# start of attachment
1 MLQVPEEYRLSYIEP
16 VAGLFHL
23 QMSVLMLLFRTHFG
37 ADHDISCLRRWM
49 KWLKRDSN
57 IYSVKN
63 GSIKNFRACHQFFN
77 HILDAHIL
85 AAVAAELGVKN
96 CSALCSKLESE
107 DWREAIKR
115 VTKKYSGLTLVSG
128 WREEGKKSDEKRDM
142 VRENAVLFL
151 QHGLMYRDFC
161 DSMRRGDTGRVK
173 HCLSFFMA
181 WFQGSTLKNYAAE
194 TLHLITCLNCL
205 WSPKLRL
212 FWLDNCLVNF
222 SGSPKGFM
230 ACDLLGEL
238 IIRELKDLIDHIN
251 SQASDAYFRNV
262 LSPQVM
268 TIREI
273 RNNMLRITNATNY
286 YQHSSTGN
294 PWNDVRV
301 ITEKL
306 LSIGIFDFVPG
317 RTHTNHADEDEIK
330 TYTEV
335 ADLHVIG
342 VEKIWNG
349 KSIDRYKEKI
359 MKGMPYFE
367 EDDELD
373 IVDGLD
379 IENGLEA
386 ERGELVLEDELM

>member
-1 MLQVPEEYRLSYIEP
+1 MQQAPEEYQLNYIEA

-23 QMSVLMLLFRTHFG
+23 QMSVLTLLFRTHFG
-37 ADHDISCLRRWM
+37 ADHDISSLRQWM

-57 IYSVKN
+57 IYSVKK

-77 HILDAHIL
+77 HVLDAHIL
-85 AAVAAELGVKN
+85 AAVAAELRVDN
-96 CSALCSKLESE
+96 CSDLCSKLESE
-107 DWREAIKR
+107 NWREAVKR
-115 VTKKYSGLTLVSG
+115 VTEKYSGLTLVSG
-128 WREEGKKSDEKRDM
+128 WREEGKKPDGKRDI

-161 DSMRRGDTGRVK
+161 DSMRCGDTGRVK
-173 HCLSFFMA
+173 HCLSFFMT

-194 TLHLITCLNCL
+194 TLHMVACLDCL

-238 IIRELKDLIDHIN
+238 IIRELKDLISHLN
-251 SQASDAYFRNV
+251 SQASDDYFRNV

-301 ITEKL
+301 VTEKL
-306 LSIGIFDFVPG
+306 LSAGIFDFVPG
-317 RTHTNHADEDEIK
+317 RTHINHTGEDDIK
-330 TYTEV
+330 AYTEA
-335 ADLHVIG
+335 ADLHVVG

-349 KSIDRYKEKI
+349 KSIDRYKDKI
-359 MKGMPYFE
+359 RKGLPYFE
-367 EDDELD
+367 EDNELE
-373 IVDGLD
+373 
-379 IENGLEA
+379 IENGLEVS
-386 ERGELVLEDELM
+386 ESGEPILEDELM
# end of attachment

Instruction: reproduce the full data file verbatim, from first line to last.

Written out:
1 MLQVPEEYRLSYIEP
16 VAGLFHL
23 QMSVLMLLFRTHFG
37 ADHDISCLRRWM
49 KWLKRDSN
57 IYSVKN
63 GSIKNFRACHQFFN
77 HILDAHIL
85 AAVAAELGVKN
96 CSALCSKLESE
107 DWREAIKR
115 VTKKYSGLTLVSG
128 WREEGKKSDEKRDM
142 VRENAVLFL
151 QHGLMYRDFC
161 DSMRRGDTGRVK
173 HCLSFFMA
181 WFQGSTLKNYAAE
194 TLHLITCLNCL
205 WSPKLRL
212 FWLDNCLVNF
222 SGSPKGFM
230 ACDLLGEL
238 IIRELKDLIDHIN
251 SQASDAYFRNV
262 LSPQVM
268 TIREI
273 RNNMLRITNATNY
286 YQHSSTGN
294 PWNDVRV
301 ITEKL
306 LSIGIFDFVPG
317 RTHTNHADEDEIK
330 TYTEV
335 ADLHVIG
342 VEKIWNG
349 KSIDRYKEKI
359 MKGMPYFE
367 EDDELD
373 IVDGLD
379 IENGLEA
386 ERGELVLEDELM

>member
-1 MLQVPEEYRLSYIEP
+1 MQQAPEEYQLNYIEA

-23 QMSVLMLLFRTHFG
+23 QMSVLTLLFRTHFG
-37 ADHDISCLRRWM
+37 ADHDISSLRQWM

-57 IYSVKN
+57 IYSVKK

-77 HILDAHIL
+77 HVLDAHIL
-85 AAVAAELGVKN
+85 AAVAAELRVDN
-96 CSALCSKLESE
+96 CSDLCSKLESE
-107 DWREAIKR
+107 NWREAVKR
-115 VTKKYSGLTLVSG
+115 VTEKYSGLTLVSG
-128 WREEGKKSDEKRDM
+128 WREEGKKPDGKRDI

-161 DSMRRGDTGRVK
+161 DSMRCGDTGRVK
-173 HCLSFFMA
+173 HCLSFFMT

-194 TLHLITCLNCL
+194 TLHMVACLDCL

-238 IIRELKDLIDHIN
+238 IIRELKDLISHLN
-251 SQASDAYFRNV
+251 SQASDDYFRNV

-301 ITEKL
+301 VTEKL
-306 LSIGIFDFVPG
+306 LSAGIFDFVPG
-317 RTHTNHADEDEIK
+317 RTHINHTGEDDIK
-330 TYTEV
+330 AYTEA
-335 ADLHVIG
+335 ADLHVVG

-349 KSIDRYKEKI
+349 KSIDRYKDKI
-359 MKGMPYFE
+359 RKGLPYFE
-367 EDDELD
+367 EDNELE
-373 IVDGLD
+373 
-379 IENGLEA
+379 IENGLEVS
-386 ERGELVLEDELM
+386 ESGEPILEDELM